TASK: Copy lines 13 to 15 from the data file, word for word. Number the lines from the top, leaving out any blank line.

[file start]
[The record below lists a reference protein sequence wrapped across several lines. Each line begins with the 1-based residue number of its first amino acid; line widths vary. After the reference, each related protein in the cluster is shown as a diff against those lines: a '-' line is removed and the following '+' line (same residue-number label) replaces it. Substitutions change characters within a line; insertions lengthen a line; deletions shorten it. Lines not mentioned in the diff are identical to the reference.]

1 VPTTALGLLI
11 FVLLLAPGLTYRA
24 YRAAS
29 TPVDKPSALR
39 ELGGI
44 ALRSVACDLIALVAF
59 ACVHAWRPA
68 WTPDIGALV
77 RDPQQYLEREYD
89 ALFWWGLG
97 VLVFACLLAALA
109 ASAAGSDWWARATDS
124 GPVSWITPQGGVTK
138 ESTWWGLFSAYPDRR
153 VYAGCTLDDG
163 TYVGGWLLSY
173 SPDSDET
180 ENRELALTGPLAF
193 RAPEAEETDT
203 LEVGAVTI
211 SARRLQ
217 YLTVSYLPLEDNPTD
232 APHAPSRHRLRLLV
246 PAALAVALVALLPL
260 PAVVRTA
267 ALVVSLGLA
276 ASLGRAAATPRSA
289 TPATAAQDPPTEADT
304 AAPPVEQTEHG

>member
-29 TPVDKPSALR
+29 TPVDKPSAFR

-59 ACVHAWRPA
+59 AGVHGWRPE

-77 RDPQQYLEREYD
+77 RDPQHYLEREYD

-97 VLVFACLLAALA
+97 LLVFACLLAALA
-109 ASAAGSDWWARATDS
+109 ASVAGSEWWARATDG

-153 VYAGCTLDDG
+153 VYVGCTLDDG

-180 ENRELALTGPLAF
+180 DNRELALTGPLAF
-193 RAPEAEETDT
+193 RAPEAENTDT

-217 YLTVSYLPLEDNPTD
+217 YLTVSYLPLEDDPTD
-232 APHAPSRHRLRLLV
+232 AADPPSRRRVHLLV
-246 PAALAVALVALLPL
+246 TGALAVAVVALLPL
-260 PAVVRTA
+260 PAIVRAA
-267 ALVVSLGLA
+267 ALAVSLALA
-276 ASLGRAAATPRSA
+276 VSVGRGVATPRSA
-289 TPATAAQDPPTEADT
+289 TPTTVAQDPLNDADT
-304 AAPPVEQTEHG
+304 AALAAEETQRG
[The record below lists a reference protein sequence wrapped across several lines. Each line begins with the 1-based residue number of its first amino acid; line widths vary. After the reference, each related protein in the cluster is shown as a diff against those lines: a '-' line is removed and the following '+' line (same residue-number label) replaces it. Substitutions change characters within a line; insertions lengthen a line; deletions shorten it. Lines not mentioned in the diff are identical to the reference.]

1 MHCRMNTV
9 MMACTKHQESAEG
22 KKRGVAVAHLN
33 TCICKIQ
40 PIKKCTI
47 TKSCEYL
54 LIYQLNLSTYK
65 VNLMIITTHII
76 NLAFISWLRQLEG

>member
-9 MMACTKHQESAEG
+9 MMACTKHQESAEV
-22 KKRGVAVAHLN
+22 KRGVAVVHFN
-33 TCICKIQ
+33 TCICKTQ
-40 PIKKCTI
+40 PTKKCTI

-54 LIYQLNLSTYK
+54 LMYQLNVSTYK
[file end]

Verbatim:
109 ASAAGSDWWARATDS
124 GPVSWITPQGGVTK
138 ESTWWGLFSAYPDRR